The identification of resources in the Web via URIs [add ref] may not be sufficient to uniquely resolve a document as other factors might come into play like HTTP content negotiation according to pre-defined user characteristics. This issue is particularly important for conformance testing, conformance claims and reporting languages like the Evaluation and Repair Language (EARL, add ref) when they address Web resources. This document describes a representation of HTTP concepts in RDF that will serve to the purpose mentioned earlier, as it can allow the identification of resources served via the HTTP protocol. The proposed vocabulary also includes some extensions to HTTP outside the standard RFCs.

[Note] Shall be mention HTTPS here?

Status of this document

This section describes the status of this document at the time of its publication. Other documents may supersede this document. A list of current W3C publications and the latest revision of this technical report can be found in the W3C technical reports index at http://www.w3.org/TR/.

More things to be added later ...

Table of Contents

To be defined at a later stage ...

1 Introduction

This note presents an RDF representation of the HTTP headers that can support the unique identification of Web resources when the sole use of an URI [add ref] may not suffice due to common content negotiation techniques used by most browsers nowadays. It also will help to identify complex Web resources like form responses, which need, for example, information on the POST request used and the sent parameters. This document is not intended to be a clarification of the different concepts of the HTTP specification [RFC2616].

[Note] Use cases discussion? E.g., EARL, conformance claims, Web Services in the Semantic Web, ...

2 HTTP/1.1 classes and properties

In this document we refer to version 1.1 of HTTP. Section 3 refers to common extensions used in the Web, and how they can be incorporated into the vocabulary. As defined in [RFC2616], The Hypertext Transfer Protocol (HTTP) is an application-level protocol for distributed, collaborative, hypermedia information systems. HTTP is a request/response protocol, and therefore, the basic classes represent this structure message format [RFC822]:

2.1 The Request class

The Request class represents an HTTP request. There are eight subclasses derived from the Request class, one for each request type defined in [RFC2616]:

2.1.1 The Request properties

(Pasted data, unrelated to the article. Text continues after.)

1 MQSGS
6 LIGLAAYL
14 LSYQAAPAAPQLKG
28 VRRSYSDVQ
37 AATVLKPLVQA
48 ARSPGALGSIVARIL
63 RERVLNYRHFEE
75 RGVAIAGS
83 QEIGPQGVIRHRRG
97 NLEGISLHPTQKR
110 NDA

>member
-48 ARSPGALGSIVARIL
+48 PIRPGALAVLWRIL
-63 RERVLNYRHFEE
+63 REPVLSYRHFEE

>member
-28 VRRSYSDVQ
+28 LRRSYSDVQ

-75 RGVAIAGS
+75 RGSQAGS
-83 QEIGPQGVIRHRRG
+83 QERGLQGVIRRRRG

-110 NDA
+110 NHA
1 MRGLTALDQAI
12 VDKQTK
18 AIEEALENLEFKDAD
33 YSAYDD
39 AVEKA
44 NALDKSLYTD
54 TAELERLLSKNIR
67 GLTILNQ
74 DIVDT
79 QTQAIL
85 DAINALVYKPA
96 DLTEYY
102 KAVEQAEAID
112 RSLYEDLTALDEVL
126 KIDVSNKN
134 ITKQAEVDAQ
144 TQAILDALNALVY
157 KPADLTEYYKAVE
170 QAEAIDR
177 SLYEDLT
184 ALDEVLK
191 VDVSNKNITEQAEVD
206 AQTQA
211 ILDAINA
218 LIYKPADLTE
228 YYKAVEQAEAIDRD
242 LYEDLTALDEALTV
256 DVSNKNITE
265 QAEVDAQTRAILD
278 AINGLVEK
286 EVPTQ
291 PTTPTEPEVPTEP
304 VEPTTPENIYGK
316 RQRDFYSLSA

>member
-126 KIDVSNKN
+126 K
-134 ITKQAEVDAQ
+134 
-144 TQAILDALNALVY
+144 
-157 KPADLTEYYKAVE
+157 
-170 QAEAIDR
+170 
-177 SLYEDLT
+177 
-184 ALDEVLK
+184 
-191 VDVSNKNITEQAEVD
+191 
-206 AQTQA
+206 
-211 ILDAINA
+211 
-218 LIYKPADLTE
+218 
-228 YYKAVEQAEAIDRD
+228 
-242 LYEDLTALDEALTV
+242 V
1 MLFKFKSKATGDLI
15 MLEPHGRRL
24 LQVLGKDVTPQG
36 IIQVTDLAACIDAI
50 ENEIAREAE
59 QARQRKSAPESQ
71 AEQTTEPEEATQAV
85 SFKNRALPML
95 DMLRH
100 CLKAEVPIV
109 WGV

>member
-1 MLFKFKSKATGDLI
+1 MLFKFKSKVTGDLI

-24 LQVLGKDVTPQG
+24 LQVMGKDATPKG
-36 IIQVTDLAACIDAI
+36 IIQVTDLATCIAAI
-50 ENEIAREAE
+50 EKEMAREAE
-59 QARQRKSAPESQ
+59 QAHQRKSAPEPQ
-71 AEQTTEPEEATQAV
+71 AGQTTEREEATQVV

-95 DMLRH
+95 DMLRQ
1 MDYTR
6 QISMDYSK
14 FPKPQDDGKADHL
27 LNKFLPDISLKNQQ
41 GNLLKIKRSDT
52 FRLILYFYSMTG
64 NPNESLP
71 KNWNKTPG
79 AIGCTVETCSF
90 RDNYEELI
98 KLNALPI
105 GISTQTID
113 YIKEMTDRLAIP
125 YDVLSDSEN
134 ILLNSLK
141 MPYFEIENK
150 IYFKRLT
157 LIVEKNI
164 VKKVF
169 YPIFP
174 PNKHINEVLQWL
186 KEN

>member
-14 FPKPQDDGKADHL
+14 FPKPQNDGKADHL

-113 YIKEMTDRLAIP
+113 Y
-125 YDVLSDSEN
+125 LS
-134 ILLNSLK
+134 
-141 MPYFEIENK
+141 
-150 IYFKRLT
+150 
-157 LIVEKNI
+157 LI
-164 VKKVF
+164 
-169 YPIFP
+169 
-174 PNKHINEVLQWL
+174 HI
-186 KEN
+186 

The following properties may appear in nodes of type Request:

2.2 The Response class

The Response class represents an HTTP response as defined in [RFC2616].

2.2.1 The Response properties

The following properties may appear in nodes of type Response:

2.3 The header property

The header property represents an HTTP header. There is a property derived from the header property for every header defined in [RFC2616]. The following properties may appear in nodes of type Request:

The following properties may appear in nodes of type Response:

The following properties may appear in nodes of type Request or Response:

2.4 The body property

The body property represents an HTTP entity body. It can appear in nodes of both type Request or Response. HTTP bodies are series of bytes, thus we need to translate that to a string of text with a given encoding to make it representable in RDF. The body is then represented by an anonymous Resource with two properties:

2.5 Namespaces


3 Extensions to HTTP

There are quite a lot of headers widely used in HTTP, which are not defined in the HTTP/1.1 specification itself. The following extension properties may appear in nodes of type Request:

The following extension properties may appear in nodes of type Response:

3.1 The additionalHeader property

For headers not defined in HTTP/1.1 or any of the previous extensions, you can use the additionalHeader property. The object of this property is of type Field.

3.2 The Field class

The Field class represents a field defined in [RFC822], and should be in a different namespace. It can have the following properties:

4. Example

<?xml version="1.0" encoding="utf-8"?>
  <earl:WebContent rdf:about="http://www.example.org/">
        <http:accept>text/html;q=1.0, */*;q=0.01</http:accept>
        <http:acceptLanguage>de-DE;q=1.0, de;q=0.75, en-GB;q=0.5, en;q=0.25, *;q=0.01</http:acceptLanguage>
        <http:vary>negotiate, accept, accept-language</http:vary>
        <http:body rdf:parseType="Resource">

5. RDF Schema

To be added later ...


Persistent client state HTTP cookies – Netscape Preliminary Specification
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